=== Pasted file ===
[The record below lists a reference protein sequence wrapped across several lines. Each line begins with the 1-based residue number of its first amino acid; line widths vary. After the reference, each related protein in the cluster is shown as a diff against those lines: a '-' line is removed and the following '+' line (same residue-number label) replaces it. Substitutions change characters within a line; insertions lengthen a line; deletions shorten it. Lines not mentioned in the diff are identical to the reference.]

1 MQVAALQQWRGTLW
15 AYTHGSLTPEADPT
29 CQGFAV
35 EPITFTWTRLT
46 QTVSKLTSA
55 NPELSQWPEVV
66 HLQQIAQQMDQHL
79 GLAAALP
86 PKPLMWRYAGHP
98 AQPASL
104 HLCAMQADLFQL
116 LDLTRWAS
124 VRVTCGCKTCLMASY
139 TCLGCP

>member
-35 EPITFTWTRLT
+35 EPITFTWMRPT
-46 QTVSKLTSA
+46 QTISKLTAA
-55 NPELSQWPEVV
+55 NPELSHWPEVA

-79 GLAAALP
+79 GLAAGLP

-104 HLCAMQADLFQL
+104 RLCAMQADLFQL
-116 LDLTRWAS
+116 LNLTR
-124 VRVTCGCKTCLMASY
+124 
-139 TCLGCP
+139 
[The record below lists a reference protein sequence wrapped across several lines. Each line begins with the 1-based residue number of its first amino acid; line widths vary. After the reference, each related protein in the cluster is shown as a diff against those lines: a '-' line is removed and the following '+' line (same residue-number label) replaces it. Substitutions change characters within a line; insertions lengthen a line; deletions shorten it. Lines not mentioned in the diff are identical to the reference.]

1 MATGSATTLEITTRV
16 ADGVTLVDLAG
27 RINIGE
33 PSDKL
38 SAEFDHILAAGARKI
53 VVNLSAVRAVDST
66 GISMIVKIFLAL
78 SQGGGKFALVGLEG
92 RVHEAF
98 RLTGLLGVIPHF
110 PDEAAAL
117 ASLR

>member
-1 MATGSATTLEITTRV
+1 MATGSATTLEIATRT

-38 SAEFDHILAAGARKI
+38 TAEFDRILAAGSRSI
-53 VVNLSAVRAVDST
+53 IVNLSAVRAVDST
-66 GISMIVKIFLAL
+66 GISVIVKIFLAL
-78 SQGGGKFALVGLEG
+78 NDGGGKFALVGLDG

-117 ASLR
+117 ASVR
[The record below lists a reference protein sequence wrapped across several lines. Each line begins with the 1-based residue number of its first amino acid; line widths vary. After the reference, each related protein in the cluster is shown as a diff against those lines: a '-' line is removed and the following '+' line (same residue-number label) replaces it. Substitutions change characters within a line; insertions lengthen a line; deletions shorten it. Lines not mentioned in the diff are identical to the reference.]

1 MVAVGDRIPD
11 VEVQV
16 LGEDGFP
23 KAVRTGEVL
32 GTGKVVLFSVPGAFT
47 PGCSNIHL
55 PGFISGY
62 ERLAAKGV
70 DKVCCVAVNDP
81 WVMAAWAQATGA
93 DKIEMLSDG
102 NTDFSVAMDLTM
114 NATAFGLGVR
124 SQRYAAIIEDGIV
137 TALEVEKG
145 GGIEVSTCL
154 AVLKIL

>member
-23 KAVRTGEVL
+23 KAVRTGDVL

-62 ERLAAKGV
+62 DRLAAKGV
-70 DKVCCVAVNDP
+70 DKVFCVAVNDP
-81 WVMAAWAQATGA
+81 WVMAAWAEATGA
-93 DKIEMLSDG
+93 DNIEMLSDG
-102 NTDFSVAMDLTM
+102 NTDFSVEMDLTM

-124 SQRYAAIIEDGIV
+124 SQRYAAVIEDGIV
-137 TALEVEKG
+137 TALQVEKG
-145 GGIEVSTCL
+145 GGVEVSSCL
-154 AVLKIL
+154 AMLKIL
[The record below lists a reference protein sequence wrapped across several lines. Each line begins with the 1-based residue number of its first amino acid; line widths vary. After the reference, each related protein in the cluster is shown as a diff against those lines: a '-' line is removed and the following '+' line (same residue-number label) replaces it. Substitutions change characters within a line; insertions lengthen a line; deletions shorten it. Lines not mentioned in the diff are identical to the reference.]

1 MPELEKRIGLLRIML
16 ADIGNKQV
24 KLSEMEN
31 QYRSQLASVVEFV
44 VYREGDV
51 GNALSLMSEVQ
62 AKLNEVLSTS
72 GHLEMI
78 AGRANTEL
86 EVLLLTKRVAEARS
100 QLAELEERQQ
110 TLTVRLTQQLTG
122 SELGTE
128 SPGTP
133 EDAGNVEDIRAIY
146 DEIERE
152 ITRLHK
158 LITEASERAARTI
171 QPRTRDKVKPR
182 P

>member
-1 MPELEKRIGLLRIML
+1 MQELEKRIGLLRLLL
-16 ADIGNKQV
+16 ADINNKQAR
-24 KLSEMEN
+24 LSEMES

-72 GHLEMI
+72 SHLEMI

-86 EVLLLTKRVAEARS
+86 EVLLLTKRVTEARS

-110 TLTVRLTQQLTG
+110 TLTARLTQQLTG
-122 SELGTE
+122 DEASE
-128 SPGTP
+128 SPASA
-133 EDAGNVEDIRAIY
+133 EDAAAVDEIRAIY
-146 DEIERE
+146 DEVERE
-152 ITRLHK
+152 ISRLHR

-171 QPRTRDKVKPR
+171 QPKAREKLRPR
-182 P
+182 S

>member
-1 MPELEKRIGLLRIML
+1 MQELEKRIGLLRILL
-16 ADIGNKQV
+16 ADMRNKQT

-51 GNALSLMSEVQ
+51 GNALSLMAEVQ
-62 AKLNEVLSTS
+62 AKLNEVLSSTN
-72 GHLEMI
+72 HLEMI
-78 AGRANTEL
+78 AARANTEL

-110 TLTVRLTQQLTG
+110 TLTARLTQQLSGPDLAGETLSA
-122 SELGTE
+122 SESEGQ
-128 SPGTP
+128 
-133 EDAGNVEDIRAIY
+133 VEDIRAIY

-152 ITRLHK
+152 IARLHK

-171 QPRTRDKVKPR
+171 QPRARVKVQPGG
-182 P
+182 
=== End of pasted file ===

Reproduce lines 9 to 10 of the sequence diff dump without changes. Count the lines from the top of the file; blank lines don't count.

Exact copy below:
79 GLAAALP
86 PKPLMWRYAGHP